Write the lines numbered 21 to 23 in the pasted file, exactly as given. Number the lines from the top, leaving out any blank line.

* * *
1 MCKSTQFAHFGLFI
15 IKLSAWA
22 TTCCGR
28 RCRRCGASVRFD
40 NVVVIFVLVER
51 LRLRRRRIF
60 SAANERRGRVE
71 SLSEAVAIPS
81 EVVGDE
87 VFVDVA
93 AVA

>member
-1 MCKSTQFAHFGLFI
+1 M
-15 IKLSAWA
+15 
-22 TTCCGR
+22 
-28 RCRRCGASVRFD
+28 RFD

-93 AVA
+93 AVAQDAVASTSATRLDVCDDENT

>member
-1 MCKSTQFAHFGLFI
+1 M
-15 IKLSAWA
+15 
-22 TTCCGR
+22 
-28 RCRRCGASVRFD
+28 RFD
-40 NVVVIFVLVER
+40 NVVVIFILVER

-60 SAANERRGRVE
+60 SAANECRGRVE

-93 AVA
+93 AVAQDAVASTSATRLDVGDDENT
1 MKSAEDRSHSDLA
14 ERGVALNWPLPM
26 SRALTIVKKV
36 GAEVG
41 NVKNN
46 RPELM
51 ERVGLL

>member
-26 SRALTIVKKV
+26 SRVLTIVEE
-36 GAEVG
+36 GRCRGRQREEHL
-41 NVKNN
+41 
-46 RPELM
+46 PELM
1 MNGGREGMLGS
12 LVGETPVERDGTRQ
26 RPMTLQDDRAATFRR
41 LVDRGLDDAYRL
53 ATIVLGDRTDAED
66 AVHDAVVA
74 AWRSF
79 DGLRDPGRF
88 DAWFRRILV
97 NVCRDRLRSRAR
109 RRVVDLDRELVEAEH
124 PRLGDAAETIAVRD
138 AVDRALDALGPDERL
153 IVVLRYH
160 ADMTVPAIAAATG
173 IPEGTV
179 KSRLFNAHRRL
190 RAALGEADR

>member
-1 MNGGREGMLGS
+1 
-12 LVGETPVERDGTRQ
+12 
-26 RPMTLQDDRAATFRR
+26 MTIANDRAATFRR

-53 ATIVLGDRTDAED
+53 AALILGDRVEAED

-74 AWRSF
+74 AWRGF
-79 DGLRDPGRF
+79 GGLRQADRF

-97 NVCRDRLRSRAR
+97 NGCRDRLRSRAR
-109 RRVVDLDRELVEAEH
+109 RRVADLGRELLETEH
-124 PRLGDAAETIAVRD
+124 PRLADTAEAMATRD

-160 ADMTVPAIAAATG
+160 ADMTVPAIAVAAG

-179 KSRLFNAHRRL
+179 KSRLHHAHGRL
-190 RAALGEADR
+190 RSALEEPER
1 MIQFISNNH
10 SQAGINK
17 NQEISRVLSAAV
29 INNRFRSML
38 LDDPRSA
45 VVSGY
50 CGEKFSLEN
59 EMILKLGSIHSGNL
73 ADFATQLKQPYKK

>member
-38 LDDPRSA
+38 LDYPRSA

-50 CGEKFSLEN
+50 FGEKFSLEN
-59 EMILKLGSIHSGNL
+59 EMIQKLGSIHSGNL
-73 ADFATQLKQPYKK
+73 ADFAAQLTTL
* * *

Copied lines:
-93 AVA
+93 AVAQDAVASTSATRLDVCDDENT

>member